Tim Knox: That’s great advice. You’re on book four of the Lakeview Series?
Stacey Campbell: I am on book four. I’m in the editorial process of book three right now. I just started outlining book four and I actually have a really neat project going on called Sock Monster and it’s my first picture book.
Tim Knox: I saw that on your bio. Tell us about Sock Monster.
Stacey Campbell: Sock Monster is what happens when you don’t pick up your clothes and I’ll leave it at that because it’s very fun. I’m working with a Seattle illustrator who’s just fabulous, Beth Thieme, and just really fun and colorful. It’s just the story of what happens to your clothes when you tell your mom you picked them up but you didn’t.
Tim Knox: That’s wonderful. Stacey Campbell, the author of Hush, Whisper, Silence, the upcoming Sock Monster and my favorite book, Arrgh!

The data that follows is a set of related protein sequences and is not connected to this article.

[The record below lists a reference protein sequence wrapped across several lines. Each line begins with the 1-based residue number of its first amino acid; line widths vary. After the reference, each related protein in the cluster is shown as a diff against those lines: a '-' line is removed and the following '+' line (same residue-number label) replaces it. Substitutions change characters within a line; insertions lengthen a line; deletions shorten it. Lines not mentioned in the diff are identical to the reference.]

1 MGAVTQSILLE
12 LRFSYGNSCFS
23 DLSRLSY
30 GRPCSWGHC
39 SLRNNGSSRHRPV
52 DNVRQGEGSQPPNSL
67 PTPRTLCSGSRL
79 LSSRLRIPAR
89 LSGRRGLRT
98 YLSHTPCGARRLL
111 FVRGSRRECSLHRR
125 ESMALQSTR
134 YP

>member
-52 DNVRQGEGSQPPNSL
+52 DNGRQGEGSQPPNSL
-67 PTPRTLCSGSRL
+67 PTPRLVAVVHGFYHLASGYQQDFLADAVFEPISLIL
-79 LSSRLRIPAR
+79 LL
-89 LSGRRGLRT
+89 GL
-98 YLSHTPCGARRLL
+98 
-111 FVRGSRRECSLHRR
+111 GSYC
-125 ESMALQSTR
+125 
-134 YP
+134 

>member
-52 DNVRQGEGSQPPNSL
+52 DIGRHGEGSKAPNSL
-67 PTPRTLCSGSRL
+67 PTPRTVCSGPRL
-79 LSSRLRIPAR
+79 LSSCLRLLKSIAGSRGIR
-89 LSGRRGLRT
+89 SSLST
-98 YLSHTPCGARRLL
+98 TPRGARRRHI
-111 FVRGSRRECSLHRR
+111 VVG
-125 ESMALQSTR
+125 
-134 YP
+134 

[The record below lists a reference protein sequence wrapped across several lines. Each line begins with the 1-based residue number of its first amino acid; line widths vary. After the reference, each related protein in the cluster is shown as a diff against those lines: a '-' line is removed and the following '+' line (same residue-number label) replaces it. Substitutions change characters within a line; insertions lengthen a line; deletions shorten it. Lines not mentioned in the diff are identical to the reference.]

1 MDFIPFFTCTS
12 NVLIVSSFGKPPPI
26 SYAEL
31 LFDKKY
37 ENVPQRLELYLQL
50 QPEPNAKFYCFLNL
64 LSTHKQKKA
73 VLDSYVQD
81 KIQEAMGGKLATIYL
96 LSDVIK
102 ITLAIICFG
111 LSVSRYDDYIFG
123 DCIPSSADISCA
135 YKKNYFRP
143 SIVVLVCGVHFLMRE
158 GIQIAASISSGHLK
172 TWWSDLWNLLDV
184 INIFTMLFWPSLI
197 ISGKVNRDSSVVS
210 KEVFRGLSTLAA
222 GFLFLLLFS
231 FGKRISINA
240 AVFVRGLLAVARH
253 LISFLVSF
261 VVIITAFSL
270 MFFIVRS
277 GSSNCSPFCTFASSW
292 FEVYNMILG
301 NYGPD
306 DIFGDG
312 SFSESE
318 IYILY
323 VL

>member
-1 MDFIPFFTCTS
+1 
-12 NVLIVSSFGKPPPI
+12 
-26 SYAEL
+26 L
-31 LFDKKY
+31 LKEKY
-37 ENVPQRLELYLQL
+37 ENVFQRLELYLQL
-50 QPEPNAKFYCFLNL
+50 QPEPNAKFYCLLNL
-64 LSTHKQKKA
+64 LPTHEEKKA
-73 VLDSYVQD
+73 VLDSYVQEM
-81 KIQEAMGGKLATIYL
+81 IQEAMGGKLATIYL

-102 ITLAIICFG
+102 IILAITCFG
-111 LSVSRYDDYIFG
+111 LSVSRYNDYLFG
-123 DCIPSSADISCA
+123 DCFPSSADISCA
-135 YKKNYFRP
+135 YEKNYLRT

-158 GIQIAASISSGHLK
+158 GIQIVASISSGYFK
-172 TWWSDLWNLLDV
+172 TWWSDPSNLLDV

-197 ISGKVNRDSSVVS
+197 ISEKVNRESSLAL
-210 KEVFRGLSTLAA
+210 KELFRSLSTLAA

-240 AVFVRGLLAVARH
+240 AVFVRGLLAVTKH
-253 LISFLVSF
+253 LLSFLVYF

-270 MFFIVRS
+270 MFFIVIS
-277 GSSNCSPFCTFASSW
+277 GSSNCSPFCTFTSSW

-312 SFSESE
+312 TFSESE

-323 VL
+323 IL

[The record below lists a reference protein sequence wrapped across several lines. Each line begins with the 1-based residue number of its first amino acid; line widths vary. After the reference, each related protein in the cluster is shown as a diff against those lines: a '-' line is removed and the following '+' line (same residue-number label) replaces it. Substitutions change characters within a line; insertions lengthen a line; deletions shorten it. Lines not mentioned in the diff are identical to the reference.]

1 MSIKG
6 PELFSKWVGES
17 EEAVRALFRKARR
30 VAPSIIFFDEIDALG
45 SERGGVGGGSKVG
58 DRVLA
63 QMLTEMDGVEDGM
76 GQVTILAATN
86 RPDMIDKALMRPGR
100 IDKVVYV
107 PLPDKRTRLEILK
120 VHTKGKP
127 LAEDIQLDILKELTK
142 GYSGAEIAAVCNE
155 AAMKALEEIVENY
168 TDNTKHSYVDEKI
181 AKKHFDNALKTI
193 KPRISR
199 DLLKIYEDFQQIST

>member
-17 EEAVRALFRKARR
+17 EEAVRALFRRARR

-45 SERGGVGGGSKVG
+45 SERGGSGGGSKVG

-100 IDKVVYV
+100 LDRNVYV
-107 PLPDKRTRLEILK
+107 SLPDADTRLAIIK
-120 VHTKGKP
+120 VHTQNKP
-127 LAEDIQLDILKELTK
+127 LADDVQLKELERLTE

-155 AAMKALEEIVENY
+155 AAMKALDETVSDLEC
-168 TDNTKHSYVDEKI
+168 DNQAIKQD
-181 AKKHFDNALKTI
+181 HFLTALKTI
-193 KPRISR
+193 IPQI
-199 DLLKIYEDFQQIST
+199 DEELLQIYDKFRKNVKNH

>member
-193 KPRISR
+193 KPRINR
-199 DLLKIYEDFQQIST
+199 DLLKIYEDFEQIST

Stacey Campbell: When Arrgh! comes out I’ll send you a copy.
Tim Knox: I would love to have that. It’s going to be about my speed maybe. Stacey, tell folks where they can find more information about you and your work.
Stacey Campbell: First off, Tim. Thank you so much for having me today. This has been a blast. You can find me on my website, StaceyRCampbell.com. My Facebook fan site us Author Stacey R. Campbell. Twitter is @StaceyRCampbell. We have a theme going. I believe Pinterest I’m at Stacey R. Campbell as well. Off the top of my head I can’t remember. That’s awful.
Tim Knox: I’ll go look at it for you. I think to end up, here’s a little riddle for you. What letter of the alphabet is the favorite of pirates?
Stacey Campbell: Arrgh.
Tim Knox: Arrgh. Thank you, Stacey.
Stacey Campbell: Thank you, Tim.